In 1905 the company acquired Sydney Evershed Ltd. to become Marston, Thompson & Evershed. Evershed's was founded in 1854 and based at the Bank Brewery in Bank Square. Following the amalgamation of the two businesses all brewing was concentrated at the Shobnall site. At this period Marston's had paid a dividend of ten per cent on ordinary shares, increasing to 11 per cent in 1905. Business was clearly good. The company gradually expanded during the 20th century. In 1933 for example, a dividend of 15 per cent was paid on ordinary shares in a year when the company showed a net profit of £75,116.1s.
The Evershed family, whilst continuing to play an important role within the business, had many outside interests. Sir Sydney H. Evershed held the post of Chairman for many years. He was the second son of Sydney Evershed, a former Member of Parliament for the Burton Division. He was created a Knight in 1929 for political and public services. His outstanding work was for local hospitals of which he was chairman, and under his leadership over £50,000 was raised for extensions and additions. He was a Magistrate for the borough and Derbyshire. Sir Herbert won fame as a sportsman, notably at rugby and cricket. At Rugby he played twice for the North against the South and captained the Midland Counties for several years. He captained Derbyshire County Cricket Club for some time, and was afterwards chairman. Indeed, it was largely owing to his efforts that Derbyshire became a first-class county in 1895. When he last played for Derbyshire in 1901, against Hampshire at Southampton he scored 123 out of 170 for the first wicket. Three of his brothers also played for Derbyshire.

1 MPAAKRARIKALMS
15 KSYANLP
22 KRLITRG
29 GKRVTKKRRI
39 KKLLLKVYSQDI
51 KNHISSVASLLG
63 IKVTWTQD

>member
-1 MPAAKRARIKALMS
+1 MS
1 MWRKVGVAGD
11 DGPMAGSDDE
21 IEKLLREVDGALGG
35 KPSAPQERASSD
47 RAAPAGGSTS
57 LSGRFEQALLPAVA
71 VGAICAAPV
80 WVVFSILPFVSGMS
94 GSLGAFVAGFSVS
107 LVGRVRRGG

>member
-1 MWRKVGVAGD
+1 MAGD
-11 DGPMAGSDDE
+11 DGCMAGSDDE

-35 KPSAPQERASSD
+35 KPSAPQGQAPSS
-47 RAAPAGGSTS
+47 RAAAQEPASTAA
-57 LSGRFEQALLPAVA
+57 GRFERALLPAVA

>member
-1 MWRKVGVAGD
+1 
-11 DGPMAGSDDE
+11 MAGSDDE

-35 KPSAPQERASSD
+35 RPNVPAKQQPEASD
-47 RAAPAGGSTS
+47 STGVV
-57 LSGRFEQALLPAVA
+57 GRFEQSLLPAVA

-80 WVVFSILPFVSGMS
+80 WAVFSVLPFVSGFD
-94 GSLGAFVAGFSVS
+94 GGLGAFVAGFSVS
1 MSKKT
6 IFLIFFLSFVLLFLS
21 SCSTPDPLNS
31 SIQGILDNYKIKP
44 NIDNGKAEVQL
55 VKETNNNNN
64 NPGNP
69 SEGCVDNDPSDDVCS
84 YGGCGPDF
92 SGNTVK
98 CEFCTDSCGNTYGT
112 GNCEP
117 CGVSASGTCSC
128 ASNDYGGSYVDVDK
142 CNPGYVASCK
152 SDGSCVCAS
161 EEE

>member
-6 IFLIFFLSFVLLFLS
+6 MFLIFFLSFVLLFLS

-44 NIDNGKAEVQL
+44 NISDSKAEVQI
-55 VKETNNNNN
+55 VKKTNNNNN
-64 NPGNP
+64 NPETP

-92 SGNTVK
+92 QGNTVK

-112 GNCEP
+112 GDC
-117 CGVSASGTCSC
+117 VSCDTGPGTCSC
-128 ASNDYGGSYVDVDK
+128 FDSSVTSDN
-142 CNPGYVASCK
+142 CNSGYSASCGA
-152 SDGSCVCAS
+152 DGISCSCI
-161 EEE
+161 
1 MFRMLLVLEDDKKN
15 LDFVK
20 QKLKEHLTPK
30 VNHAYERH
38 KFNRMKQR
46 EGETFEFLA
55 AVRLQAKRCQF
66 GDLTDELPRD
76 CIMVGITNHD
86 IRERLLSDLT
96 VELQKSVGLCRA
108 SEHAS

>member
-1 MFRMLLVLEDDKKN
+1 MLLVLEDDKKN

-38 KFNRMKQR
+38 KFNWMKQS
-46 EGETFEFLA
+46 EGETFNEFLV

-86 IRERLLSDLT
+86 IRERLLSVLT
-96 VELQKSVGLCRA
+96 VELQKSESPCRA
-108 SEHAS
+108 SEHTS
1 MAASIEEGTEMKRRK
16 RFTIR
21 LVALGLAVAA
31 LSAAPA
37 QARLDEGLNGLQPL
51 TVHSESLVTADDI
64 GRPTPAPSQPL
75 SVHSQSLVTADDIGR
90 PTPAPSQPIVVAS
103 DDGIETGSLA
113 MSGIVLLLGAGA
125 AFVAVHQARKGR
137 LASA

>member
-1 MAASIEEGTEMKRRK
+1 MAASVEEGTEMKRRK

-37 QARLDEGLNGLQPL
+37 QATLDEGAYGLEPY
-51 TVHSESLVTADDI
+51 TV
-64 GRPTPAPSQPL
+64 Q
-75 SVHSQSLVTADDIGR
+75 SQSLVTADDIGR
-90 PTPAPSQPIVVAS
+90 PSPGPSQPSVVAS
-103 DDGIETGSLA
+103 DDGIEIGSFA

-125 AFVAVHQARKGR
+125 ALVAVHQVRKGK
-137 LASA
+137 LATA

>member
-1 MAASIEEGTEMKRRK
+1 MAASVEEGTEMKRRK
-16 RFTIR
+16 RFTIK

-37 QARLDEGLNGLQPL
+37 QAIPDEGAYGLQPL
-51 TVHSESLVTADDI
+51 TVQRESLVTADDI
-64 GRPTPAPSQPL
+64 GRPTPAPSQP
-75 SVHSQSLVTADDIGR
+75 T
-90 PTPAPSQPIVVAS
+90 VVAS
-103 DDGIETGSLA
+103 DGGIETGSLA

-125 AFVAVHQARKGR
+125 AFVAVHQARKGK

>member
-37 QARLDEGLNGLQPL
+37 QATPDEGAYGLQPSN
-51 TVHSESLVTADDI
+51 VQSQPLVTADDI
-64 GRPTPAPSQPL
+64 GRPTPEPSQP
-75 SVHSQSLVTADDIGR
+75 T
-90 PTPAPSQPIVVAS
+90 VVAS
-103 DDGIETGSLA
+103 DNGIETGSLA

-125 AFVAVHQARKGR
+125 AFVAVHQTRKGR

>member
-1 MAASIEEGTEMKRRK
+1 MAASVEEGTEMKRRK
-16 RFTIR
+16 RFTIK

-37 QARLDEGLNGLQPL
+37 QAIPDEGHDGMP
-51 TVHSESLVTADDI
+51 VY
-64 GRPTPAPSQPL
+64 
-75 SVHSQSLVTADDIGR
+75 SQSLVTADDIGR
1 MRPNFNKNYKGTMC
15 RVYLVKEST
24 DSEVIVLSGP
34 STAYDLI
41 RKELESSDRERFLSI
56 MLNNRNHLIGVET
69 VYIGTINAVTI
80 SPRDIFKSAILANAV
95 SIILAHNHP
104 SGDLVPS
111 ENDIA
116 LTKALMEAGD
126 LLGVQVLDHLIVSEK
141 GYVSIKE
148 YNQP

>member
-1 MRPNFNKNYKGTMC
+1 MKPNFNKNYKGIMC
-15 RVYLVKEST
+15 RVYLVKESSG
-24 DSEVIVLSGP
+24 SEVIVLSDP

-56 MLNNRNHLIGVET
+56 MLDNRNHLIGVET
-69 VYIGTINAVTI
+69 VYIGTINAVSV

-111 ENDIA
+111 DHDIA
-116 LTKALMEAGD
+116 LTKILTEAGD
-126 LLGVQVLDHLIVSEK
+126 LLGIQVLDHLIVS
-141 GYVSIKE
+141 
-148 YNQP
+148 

In 1984 a major expansion into the Cheshire and North Wales markets was made when they acquired Border Breweries [Wrexham] Ltd. The Albion Brewery was the only remaining production plant that had retained the Burton Union system of fermentation - for its stronger ales at least.